The Launch Event of the Center for New Structural Economics at Peking University and Second International Conference on New Structural Economics –
Rising Wages in Developing Countries: Implications for Economic Transformation
Hosted by: New Structural Economics Center, Peking University
Zhifuxuan Classroom, National School of Development, Peking University
December 14-15, 2015
Real wages in China have been rising since the mid-2000s. This trend has sparked heated debates on whether this ‘world’s factory’ has approached a critical threshold beyond which the era of surplus labor is over (known as ‘the Lewis turning point’). Yet the poor quality of China’s labor statistics leaves the debate wide open. Similar debates have recently been reignited, as other parts of Asian countries such as Bangladesh and India witness rising rural wages at a faster rate than before. This brings to the fore the questions of (a) whether rising wages in China and other parts of developing countries would herald a new wave of relocating manufacturing jobs to less prosperous low-wage developing countries; and (b) if so, how these catching-up low-income countries can seize this opportunity to boost their manufacturing industries in an effort to achieve economic transformation.
The quest for answering the above questions is more urgent than ever before. The immense scale of China’s manufacturing is unprecedented. As China is losing its competitiveness in labor-intensive industries, it is estimated that about 85 million factory jobs could leave China in the coming years. China’s neighboring countries in Asia with low wages might be the first to benefit from this potentially accelerating trend. A further prospect is that companies might be moving to Africa in search of lower wages. Indeed, the first pioneer wave of relocated Chinese plants can be seen in Ethiopia, such as Huajian shoe factory. Optimists maintain that the unparalleled scale of relocated Chinese manufacturing could transform the African continent and other parts of the developing world, as a surging youth population is entering the labor market.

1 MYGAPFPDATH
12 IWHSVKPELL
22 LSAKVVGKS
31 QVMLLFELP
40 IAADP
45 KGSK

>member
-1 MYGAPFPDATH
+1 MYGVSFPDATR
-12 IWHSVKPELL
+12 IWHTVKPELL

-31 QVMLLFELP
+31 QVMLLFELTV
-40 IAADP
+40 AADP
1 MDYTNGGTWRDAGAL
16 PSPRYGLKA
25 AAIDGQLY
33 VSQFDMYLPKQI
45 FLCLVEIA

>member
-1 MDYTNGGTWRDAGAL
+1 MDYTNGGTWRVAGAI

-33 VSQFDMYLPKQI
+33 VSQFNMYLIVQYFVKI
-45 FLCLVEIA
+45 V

Yet economic transformation in low-wage developing countries will not come into fruition, unless right conditions are created. Relocating manufacturing jobs from China to other developing countries will not happen, unless roads, power supplies and ports are adequate. Relocation to low-wage developing countries is unlikely to happen, unless there is political stability. Without these and other facilitating factors, low-wage developing countries would lose the opportunity of industrial upgrading and economic transformation. Hence, realizing this great potential entails effective policy levers to put right conditions in place.
In order to explore the implications of rising wages for economic transformation in developing countries, the International Conference on New Structural Economics at Peking University welcomes submissions on the following topics:
- What trends can be seen in wages in developing countries since the new millennium? How much is there a common pattern across different regions?